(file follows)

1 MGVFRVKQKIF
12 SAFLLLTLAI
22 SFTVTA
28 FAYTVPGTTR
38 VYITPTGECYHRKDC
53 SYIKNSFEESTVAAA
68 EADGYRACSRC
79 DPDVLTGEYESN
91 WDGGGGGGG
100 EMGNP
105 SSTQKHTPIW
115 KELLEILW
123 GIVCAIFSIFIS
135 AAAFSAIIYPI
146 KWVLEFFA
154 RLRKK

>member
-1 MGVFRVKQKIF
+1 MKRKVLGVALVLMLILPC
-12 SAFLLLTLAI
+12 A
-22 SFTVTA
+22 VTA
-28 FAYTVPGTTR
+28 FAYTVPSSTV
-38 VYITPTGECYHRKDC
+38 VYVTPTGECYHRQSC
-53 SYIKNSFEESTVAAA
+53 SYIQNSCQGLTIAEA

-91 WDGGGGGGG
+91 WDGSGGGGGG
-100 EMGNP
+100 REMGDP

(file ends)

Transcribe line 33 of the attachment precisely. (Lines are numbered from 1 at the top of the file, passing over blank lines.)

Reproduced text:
+100 REMGDP